To bear no malice with Oronte, Alceste shares his experience with writers who do not have a gift. And with dreadful curiosity, Oronte wants to know if he is like those other writers. Alceste does not dislodge as Oronte presses for an answer, until…
“Candidly, you had better put it in your closet.” – Alceste
This scene needs a hearty stretch, to be taken to another creative level, between characters that are extreme in their loving, hating, and begging for love, real love, not the whimsical gnarly love, but the creative love that sends the hearts soaring out of the theatre.
Later, not to give up in his unyielding attempts to make Céliméne his, Alceste sees fit to quarrel with her.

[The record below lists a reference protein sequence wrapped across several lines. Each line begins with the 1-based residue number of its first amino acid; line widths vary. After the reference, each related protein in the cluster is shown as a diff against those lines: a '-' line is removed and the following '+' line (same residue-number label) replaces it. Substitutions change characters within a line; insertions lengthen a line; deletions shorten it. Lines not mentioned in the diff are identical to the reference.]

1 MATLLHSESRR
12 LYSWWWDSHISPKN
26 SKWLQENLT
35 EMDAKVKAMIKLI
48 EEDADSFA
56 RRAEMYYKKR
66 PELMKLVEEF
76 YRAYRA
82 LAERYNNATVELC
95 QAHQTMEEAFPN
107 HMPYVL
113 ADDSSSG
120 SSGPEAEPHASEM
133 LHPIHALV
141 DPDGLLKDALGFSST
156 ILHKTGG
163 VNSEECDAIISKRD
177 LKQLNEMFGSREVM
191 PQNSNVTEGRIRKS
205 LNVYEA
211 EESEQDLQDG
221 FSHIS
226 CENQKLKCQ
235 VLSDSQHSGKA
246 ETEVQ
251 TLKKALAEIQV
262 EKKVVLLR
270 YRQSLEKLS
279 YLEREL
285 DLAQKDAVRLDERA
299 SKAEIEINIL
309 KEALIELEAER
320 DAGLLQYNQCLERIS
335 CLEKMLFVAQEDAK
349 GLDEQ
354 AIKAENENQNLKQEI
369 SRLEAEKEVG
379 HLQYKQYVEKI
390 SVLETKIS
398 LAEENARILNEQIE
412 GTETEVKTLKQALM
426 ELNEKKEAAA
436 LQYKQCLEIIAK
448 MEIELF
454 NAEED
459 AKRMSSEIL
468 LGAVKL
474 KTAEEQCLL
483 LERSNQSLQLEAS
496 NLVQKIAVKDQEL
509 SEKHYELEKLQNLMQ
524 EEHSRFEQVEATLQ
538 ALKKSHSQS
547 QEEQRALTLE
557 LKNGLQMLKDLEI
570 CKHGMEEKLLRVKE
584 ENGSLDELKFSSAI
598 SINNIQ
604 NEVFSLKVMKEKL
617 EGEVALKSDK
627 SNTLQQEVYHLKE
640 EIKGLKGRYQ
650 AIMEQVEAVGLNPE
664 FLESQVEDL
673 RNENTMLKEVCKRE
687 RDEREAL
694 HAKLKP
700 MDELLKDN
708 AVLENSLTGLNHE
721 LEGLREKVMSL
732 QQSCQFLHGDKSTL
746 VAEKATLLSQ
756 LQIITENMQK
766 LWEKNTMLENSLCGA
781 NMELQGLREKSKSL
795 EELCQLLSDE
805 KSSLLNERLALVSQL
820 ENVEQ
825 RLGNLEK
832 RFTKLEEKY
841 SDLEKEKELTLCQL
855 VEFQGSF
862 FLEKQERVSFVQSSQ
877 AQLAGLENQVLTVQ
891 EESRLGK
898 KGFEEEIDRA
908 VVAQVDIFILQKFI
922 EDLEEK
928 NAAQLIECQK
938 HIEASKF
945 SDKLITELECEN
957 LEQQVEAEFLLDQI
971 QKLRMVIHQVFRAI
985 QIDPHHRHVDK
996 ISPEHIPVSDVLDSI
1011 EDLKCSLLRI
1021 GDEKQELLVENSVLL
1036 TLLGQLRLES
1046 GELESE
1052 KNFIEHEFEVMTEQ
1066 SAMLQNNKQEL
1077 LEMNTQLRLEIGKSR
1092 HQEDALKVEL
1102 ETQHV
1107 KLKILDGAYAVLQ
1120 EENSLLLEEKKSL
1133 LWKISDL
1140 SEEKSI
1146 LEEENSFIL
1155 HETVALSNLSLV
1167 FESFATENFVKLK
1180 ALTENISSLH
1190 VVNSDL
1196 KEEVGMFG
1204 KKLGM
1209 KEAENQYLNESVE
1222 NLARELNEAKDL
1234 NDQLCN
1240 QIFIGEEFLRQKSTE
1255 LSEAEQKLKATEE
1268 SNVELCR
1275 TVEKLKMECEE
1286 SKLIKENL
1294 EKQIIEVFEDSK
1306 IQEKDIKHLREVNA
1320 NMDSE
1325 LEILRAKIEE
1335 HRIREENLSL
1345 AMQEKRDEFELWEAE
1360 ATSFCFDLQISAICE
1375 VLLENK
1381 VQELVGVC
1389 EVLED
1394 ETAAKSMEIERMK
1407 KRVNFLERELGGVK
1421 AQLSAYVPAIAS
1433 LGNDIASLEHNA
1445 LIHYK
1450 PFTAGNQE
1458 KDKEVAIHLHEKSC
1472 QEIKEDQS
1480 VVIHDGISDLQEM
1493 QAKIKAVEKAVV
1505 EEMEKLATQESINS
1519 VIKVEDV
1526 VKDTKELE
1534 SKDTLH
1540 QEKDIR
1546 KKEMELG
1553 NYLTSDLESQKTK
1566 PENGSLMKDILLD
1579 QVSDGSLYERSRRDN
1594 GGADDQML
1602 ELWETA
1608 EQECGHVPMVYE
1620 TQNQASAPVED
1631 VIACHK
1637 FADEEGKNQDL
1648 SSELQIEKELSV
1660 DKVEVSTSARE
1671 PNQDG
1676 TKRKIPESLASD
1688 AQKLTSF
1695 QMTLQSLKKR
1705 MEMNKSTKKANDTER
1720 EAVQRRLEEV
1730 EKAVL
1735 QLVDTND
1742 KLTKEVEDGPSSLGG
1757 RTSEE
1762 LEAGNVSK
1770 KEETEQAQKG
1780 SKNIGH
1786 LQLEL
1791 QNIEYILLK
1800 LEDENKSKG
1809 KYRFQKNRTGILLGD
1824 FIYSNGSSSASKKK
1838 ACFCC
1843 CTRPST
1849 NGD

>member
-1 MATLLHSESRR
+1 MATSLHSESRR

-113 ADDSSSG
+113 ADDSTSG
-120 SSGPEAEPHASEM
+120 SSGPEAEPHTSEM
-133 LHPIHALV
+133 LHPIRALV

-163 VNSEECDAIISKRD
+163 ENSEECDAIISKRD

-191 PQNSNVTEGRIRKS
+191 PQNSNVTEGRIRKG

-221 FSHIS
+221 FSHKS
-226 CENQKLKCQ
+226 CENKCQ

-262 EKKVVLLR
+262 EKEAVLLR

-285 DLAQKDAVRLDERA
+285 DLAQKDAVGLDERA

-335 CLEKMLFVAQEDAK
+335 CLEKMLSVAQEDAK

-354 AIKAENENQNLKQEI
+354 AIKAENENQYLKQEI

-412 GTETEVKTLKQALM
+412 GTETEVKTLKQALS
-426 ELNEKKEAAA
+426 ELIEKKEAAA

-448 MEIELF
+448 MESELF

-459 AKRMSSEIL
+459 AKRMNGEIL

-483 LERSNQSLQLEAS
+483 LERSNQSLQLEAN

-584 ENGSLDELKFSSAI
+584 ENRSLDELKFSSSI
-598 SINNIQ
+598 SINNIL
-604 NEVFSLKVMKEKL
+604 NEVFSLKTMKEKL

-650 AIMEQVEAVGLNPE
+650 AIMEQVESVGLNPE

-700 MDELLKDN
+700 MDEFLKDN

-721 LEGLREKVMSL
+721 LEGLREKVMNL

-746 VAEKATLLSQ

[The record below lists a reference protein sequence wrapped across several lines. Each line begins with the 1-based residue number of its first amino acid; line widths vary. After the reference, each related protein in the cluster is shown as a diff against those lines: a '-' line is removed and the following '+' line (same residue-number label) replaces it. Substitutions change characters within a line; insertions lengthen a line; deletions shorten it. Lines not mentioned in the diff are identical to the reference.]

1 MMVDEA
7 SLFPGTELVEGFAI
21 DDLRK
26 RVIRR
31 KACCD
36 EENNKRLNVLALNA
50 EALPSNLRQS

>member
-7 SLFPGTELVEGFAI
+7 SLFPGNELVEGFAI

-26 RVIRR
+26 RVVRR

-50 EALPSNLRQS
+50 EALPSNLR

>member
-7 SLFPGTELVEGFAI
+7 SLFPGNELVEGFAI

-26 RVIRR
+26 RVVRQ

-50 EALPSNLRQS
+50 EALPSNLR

“Oh, I see! It is to quarrel with me, that you wished to conduct me home?” – Céliméne
“I do not quarrel. But your disposition, Madam, is too ready to give any first comer an entrance into your heart. Too many admirers beset you; and my temper cannot put up with that.” - Alceste
And this is true, Céliméne has men crawling around her house like common house cats. She tries to assure Alceste by arranging houseplants as though his feelings about her infidelities should not be of great concern and really nothing to worry about.
But really, she doesn’t like his method of loving.
“Your method, however, is entirely new, for you love people only to quarrel with them; it is in peevish expression alone that your feelings vent themselves; no one ever saw such a grumbling swain.” – Céliméne
This beauty has a point and she does it in with kindness.